woman holding joint

Non-Intoxicating vs Non-Psychoactive

What’s the difference?

At Fairwinds, we believe that transparency and honesty are critical when it comes to choosing the right CBD brand and products, whether you’re shopping for yourself or a loved one – and we will always do our best to provide you with the most accurate and truthful information possible. Because of this, we feel it’s important to shed light on wording that may be misused by some and open up a conversation about why using the most accurate language matters.

Let’s start with one of the biggest misnomers in the entire realm of CBD: non-psychoactive. Many brands claim that their CBD products are completely non-psychoactive; however, since CBD interacts with cannabinoid receptors in the brain as well as throughout the body’s other organs and pathways, this is actually a misleading statement. It’s far more accurate to refer to CBD as non-intoxicating instead. But what does that really mean?

Why wordage matters

There is a difference between “non-psychoactive” and “non-intoxicating”; they’re similar, but they aren’t quite interchangeable. The term non-psychoactive refers to a substance or product that does not produce any effect (such as any changes in perception, mood, behavior, etc) on the brain or mental processes. Non-intoxicating, on the other hand, refers to something unlikely or unable to cause any feelings of drunkenness, lack of control, or impairment.

CBD is one of these things, but not both. For many who use it, CBD can produce an overall sense of well-being, a boost in mood, provide assistance with stress relief and sleep, and/or reduce anxiousness. These effects are related to brain activity, and as such are technically psychoactive responses. While it may feel unnecessarily picky to want more distinction between these terms, using the right nomenclature and descriptions is actually a critical piece of furthering people’s understanding of cannabis/hemp, cannabinoids, and their complexities. CBD is psychoactive, but non-intoxicating, while THC is both. The distinction between the two is important; it helps make apparent that psychoactive isn’t a scary or bad term, nor one that necessarily equates to intoxicating or “high”-inducing.

What caused the divide in terminology?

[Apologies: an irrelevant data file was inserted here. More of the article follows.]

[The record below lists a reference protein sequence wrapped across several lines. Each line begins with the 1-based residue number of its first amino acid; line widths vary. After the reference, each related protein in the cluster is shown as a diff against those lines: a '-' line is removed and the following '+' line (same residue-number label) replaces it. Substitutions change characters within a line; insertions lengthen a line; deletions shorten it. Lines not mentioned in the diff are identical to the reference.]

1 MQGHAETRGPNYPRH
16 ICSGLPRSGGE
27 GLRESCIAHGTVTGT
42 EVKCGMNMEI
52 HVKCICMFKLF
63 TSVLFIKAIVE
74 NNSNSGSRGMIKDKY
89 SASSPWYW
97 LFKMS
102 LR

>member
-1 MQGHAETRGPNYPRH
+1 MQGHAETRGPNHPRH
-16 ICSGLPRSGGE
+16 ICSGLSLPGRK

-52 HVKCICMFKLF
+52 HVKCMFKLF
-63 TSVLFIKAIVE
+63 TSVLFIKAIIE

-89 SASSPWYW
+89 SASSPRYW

The use of the term non-psychoactive became prevalent because many people who use CBD are not at all interested in the sensation of being high; as THC was already well-known for being psychoactive and high-inducing, it may have been simpler to just refer to CBD as the exact opposite – “non-psychoactive”. This terminology became standard, and despite not being fully accurate, it has become widely used and accepted. But does the terminology really matter? To us, it’s crucial!

Shifting the stigmas associated with the use of cannabis and its derivative compounds is one of our biggest goals at Fairwinds. It’s a simple truth that the way people talk about things shapes the way those things are viewed. Cannabis/hemp and cannabinoids are no exception; accurate representation and language matter here as much as anywhere. And in all honesty, accepting the status quo just because it’s what is common has never been Fairwinds’ style. Pushing for progress is part of our core identity! We are proud to provide true information with as much scientific knowledge and accuracy as possible – our dedication to representing the full capabilities of CBD, cannabis, and herbal medicine means that we will never misrepresent something for the sake of profit. Whatever the effect you’re seeking with your personal CBD use is, we’re happy to be an honest, reliable source that people can count on. Thanks for reading!

*These statements have not been approved by the FDA. They are not intended to diagnose, treat, prevent, or cure any disease.